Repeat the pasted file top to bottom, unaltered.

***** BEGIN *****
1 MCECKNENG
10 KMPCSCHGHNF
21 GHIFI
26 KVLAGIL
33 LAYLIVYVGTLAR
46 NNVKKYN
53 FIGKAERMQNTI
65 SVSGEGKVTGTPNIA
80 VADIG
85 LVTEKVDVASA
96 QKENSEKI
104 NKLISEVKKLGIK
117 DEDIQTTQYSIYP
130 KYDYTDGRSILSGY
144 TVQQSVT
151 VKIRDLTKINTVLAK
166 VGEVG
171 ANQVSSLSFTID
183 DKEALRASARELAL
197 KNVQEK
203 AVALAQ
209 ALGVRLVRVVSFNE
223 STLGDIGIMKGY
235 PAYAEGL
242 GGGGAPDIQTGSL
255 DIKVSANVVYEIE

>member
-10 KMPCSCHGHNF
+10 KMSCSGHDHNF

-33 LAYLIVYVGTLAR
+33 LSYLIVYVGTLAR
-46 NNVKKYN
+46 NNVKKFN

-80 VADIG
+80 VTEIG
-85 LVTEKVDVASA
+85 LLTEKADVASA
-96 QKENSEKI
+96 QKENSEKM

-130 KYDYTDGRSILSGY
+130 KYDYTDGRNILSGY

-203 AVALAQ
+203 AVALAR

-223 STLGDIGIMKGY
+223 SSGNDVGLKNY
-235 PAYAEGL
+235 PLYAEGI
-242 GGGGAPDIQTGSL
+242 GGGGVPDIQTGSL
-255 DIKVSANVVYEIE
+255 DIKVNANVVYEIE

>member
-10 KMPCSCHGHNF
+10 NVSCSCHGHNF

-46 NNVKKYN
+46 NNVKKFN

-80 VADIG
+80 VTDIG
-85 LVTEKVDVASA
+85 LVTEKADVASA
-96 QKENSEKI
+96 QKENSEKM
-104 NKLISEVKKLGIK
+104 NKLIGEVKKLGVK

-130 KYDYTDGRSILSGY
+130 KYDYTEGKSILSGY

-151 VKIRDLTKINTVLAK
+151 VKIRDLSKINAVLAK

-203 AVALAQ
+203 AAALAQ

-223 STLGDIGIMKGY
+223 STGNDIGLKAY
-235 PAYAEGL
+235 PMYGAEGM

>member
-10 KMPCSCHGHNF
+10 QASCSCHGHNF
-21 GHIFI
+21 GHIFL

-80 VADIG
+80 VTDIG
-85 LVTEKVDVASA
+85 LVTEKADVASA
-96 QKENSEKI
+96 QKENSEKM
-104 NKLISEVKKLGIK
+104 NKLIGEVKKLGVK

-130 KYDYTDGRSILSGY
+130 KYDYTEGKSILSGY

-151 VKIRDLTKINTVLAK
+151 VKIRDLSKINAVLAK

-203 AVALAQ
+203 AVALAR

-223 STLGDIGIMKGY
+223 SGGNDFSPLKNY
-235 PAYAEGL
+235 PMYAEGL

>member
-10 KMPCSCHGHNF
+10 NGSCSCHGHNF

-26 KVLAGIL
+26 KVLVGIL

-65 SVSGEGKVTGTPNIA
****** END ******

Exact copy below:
1 MCECKNENG
10 KMPCSCHGHNF
21 GHIFI
26 KVLAGIL
33 LAYLIVYVGTLAR
46 NNVKKYN
53 FIGKAERMQNTI
65 SVSGEGKVTGTPNIA
80 VADIG
85 LVTEKVDVASA
96 QKENSEKI
104 NKLISEVKKLGIK
117 DEDIQTTQYSIYP
130 KYDYTDGRSILSGY
144 TVQQSVT
151 VKIRDLTKINTVLAK
166 VGEVG
171 ANQVSSLSFTID
183 DKEALRASARELAL
197 KNVQEK
203 AVALAQ
209 ALGVRLVRVVSFNE
223 STLGDIGIMKGY
235 PAYAEGL
242 GGGGAPDIQTGSL
255 DIKVSANVVYEIE

>member
-10 KMPCSCHGHNF
+10 KMSCSGHDHNF

-33 LAYLIVYVGTLAR
+33 LSYLIVYVGTLAR
-46 NNVKKYN
+46 NNVKKFN

-80 VADIG
+80 VTEIG
-85 LVTEKVDVASA
+85 LLTEKADVASA
-96 QKENSEKI
+96 QKENSEKM

-130 KYDYTDGRSILSGY
+130 KYDYTDGRNILSGY

-203 AVALAQ
+203 AVALAR

-223 STLGDIGIMKGY
+223 SSGNDVGLKNY
-235 PAYAEGL
+235 PLYAEGI
-242 GGGGAPDIQTGSL
+242 GGGGVPDIQTGSL
-255 DIKVSANVVYEIE
+255 DIKVNANVVYEIE

>member
-10 KMPCSCHGHNF
+10 NVSCSCHGHNF

-46 NNVKKYN
+46 NNVKKFN

-80 VADIG
+80 VTDIG
-85 LVTEKVDVASA
+85 LVTEKADVASA
-96 QKENSEKI
+96 QKENSEKM
-104 NKLISEVKKLGIK
+104 NKLIGEVKKLGVK

-130 KYDYTDGRSILSGY
+130 KYDYTEGKSILSGY

-151 VKIRDLTKINTVLAK
+151 VKIRDLSKINAVLAK

-203 AVALAQ
+203 AAALAQ

-223 STLGDIGIMKGY
+223 STGNDIGLKAY
-235 PAYAEGL
+235 PMYGAEGM

>member
-10 KMPCSCHGHNF
+10 QASCSCHGHNF
-21 GHIFI
+21 GHIFL

-80 VADIG
+80 VTDIG
-85 LVTEKVDVASA
+85 LVTEKADVASA
-96 QKENSEKI
+96 QKENSEKM
-104 NKLISEVKKLGIK
+104 NKLIGEVKKLGVK

-130 KYDYTDGRSILSGY
+130 KYDYTEGKSILSGY

-151 VKIRDLTKINTVLAK
+151 VKIRDLSKINAVLAK

-203 AVALAQ
+203 AVALAR

-223 STLGDIGIMKGY
+223 SGGNDFSPLKNY
-235 PAYAEGL
+235 PMYAEGL

>member
-10 KMPCSCHGHNF
+10 NGSCSCHGHNF

-26 KVLAGIL
+26 KVLVGIL

-65 SVSGEGKVTGTPNIA